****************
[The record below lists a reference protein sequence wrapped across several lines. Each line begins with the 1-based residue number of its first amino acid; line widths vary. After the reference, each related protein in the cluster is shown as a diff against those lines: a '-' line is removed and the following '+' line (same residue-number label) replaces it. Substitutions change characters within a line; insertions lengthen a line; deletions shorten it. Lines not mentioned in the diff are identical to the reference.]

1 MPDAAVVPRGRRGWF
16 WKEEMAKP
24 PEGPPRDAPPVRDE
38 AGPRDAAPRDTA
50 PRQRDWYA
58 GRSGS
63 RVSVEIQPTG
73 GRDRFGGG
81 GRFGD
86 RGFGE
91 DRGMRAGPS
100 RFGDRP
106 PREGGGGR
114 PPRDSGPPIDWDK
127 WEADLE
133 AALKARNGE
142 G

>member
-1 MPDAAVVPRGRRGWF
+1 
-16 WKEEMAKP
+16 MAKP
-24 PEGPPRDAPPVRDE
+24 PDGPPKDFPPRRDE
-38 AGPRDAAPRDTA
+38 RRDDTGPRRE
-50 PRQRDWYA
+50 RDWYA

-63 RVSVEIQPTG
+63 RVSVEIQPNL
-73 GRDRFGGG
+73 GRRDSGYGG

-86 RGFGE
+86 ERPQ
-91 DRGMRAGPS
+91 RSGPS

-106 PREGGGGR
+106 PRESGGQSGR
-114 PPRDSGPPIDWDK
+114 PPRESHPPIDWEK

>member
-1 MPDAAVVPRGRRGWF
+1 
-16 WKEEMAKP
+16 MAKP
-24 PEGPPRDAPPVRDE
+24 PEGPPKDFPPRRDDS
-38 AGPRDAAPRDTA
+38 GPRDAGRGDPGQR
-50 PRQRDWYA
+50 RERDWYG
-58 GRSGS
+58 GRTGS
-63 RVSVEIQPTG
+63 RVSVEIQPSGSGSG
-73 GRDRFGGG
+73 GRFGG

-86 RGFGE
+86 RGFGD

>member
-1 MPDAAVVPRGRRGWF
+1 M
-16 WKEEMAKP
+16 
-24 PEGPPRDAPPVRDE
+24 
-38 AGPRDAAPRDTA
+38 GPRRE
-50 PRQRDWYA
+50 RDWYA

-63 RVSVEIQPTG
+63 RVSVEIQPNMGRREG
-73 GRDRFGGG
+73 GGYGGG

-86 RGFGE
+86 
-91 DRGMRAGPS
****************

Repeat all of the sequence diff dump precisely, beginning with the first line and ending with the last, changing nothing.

[The record below lists a reference protein sequence wrapped across several lines. Each line begins with the 1-based residue number of its first amino acid; line widths vary. After the reference, each related protein in the cluster is shown as a diff against those lines: a '-' line is removed and the following '+' line (same residue-number label) replaces it. Substitutions change characters within a line; insertions lengthen a line; deletions shorten it. Lines not mentioned in the diff are identical to the reference.]

1 MPDAAVVPRGRRGWF
16 WKEEMAKP
24 PEGPPRDAPPVRDE
38 AGPRDAAPRDTA
50 PRQRDWYA
58 GRSGS
63 RVSVEIQPTG
73 GRDRFGGG
81 GRFGD
86 RGFGE
91 DRGMRAGPS
100 RFGDRP
106 PREGGGGR
114 PPRDSGPPIDWDK
127 WEADLE
133 AALKARNGE
142 G

>member
-1 MPDAAVVPRGRRGWF
+1 
-16 WKEEMAKP
+16 MAKP
-24 PEGPPRDAPPVRDE
+24 PDGPPKDFPPRRDE
-38 AGPRDAAPRDTA
+38 RRDDTGPRRE
-50 PRQRDWYA
+50 RDWYA

-63 RVSVEIQPTG
+63 RVSVEIQPNL
-73 GRDRFGGG
+73 GRRDSGYGG

-86 RGFGE
+86 ERPQ
-91 DRGMRAGPS
+91 RSGPS

-106 PREGGGGR
+106 PRESGGQSGR
-114 PPRDSGPPIDWDK
+114 PPRESHPPIDWEK

>member
-1 MPDAAVVPRGRRGWF
+1 
-16 WKEEMAKP
+16 MAKP
-24 PEGPPRDAPPVRDE
+24 PEGPPKDFPPRRDDS
-38 AGPRDAAPRDTA
+38 GPRDAGRGDPGQR
-50 PRQRDWYA
+50 RERDWYG
-58 GRSGS
+58 GRTGS
-63 RVSVEIQPTG
+63 RVSVEIQPSGSGSG
-73 GRDRFGGG
+73 GRFGG

-86 RGFGE
+86 RGFGD

>member
-1 MPDAAVVPRGRRGWF
+1 M
-16 WKEEMAKP
+16 
-24 PEGPPRDAPPVRDE
+24 
-38 AGPRDAAPRDTA
+38 GPRRE
-50 PRQRDWYA
+50 RDWYA

-63 RVSVEIQPTG
+63 RVSVEIQPNMGRREG
-73 GRDRFGGG
+73 GGYGGG

-86 RGFGE
+86 
-91 DRGMRAGPS